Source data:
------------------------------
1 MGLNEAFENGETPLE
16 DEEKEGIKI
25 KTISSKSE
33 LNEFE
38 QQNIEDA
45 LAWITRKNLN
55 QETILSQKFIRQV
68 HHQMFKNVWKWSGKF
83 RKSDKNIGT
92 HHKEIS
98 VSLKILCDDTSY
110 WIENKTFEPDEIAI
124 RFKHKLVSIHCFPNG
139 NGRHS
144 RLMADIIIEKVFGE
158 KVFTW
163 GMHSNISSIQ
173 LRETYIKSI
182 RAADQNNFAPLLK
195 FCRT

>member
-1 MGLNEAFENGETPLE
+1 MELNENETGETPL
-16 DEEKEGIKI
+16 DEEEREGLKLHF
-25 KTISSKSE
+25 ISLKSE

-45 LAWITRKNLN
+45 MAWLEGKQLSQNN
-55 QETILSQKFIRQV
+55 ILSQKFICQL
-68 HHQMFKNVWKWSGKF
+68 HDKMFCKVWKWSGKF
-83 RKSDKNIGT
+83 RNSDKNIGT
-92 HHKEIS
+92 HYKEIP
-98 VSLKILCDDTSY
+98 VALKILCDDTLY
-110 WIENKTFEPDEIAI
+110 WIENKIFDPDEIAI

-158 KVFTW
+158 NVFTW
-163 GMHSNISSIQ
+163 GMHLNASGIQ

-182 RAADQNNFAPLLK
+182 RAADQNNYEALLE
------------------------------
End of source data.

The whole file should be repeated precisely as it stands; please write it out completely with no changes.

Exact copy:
1 MGLNEAFENGETPLE
16 DEEKEGIKI
25 KTISSKSE
33 LNEFE
38 QQNIEDA
45 LAWITRKNLN
55 QETILSQKFIRQV
68 HHQMFKNVWKWSGKF
83 RKSDKNIGT
92 HHKEIS
98 VSLKILCDDTSY
110 WIENKTFEPDEIAI
124 RFKHKLVSIHCFPNG
139 NGRHS
144 RLMADIIIEKVFGE
158 KVFTW
163 GMHSNISSIQ
173 LRETYIKSI
182 RAADQNNFAPLLK
195 FCRT

>member
-1 MGLNEAFENGETPLE
+1 MELNENETGETPL
-16 DEEKEGIKI
+16 DEEEREGLKLHF
-25 KTISSKSE
+25 ISLKSE

-45 LAWITRKNLN
+45 MAWLEGKQLSQNN
-55 QETILSQKFIRQV
+55 ILSQKFICQL
-68 HHQMFKNVWKWSGKF
+68 HDKMFCKVWKWSGKF
-83 RKSDKNIGT
+83 RNSDKNIGT
-92 HHKEIS
+92 HYKEIP
-98 VSLKILCDDTSY
+98 VALKILCDDTLY
-110 WIENKTFEPDEIAI
+110 WIENKIFDPDEIAI

-158 KVFTW
+158 NVFTW
-163 GMHSNISSIQ
+163 GMHLNASGIQ

-182 RAADQNNFAPLLK
+182 RAADQNNYEALLE